Structures For Game Programmers
Publisher: Premier Press
- RRP US$34.99
Reviewed: 9th February 2004
development, in my somewhat biased opinion, is one
of the hardest programming disciplines. Granted
there are harder, but looking over the majority of
industry jobs, there are a huge number of easier
jobs. Having met and discussed programming with
many 100's of people, I've often found that most
games programmers have a far better grasp of their
field than others. I'm not entirely sure why this
is, but I wouldn't be surprised if it were due to
said programmers needing to be on the cutting edge
of new technology; conversely, database
programming - not much new there ;-)
anyway, enough of that... Why would these
supposedly hardcore programmers be interested in a
book about data structures? Well, put simply, they
are one of the foundation building blocks of any
program (game or otherwise). Also, everyone has to
start somewhere - and not every game programmer is
a god-like programmer.
a thorough understanding of how the
algorithms and data structures work is the first
step in knowing how to choose a suitable data
structure. Choosing a suitable data structure and
accompanying algorithm(s) can and will make a
difference, both in performance and functionality
of the final code.
anyone who's ever read a book on data structures (a.k.a
'Abstract Data Types', ADT's), there is always a
certain number of common chapters. Arrays, linked
lists, stacks, queues, trees etc.. - they're in
every book, and they're also in this one. We also
get an introduction to the Big-Oh notation for
algorithm comparison (algorithms in this context
is usually limited to insertion, deletion and
searching), however it's not a heavily used
concept in this book. In my travels, I've found it
necessary to understand Big-Oh, but it's not
usually been that essential when it comes to
book is dependent, from the outset, on C/C++
programming - granted, this covers the vast
majority of games programmers; but it doesn't
cover everyone. For those who know a little C/C++,
but aren't "natural" C/C++ programmers
there is a useful appendix to help you out.
of the concepts can be migrated to other
languages/platforms, but some of the higher level
languages (Java, VB) can make it overly difficult.
C/C++ is extremely powerful for it's use of
pointers, and C++ is very powerful with it's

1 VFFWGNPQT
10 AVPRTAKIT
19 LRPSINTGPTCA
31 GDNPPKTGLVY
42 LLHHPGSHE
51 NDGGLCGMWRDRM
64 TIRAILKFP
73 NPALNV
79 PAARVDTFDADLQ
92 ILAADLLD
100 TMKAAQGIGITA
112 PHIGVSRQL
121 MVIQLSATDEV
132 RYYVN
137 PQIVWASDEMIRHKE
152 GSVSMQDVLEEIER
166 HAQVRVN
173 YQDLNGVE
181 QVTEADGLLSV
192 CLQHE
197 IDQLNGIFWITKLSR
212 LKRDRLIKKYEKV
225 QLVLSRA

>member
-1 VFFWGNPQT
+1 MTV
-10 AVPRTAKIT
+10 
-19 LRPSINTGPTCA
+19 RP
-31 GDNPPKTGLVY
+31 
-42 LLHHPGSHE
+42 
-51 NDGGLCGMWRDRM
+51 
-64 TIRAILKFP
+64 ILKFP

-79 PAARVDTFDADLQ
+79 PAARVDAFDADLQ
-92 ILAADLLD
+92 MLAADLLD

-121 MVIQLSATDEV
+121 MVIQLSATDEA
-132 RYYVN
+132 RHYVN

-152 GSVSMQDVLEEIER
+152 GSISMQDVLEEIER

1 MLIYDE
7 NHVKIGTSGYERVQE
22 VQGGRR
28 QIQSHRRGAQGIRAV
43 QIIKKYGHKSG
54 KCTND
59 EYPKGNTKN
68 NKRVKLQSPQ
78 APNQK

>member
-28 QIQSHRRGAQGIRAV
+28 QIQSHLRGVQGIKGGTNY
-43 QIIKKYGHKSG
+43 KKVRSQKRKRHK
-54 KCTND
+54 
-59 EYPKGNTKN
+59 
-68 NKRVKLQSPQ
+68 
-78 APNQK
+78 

ability to use classes and templates. Thus, C++
allows for very concise and efficient data
structure representation. Yet these two features
aren't very common in other popular languages
(Java hides pointers as much as possible, and is
only just getting 'generics' built in) so if
you're not at least capable of reading C++ code,
you're going to find this book has limited scope.
And then some more
the book is done with the compulsory basics, it
moves onto the interesting stuff: the content that
you usually wouldn't find in another
data-structure related text. We get quite a large
section of the book dedicated to covering some of
the more-world specialized algorithms -
compression, random numbers, path finding...
extensions are often far more useful in certain
situations - data compression, for example, is a
very specific topic, yet very useful in a lot of
game programming tasks. Random numbers, might
sound a little odd - but the number of times that
a bit of randomness is thrown into the mix you
might appreciate going beyond the rather limited
"rand()" functions that C/C++ provides.
finding is a bit of an odd direction for this book
- as it is truly an applied algorithm that can,
for the most part, only be used for a very few
specialized things (mostly AI related). The author
sees it fit to cover an AI specific topic, yet
there is almost no mention at all of graphics
algorithms go from hard to harder at the best of
times, yet some of most classic game examples for
tree structures are graphics-oriented (think 'BSP'
and 'Quadtree'). However, there isn't really a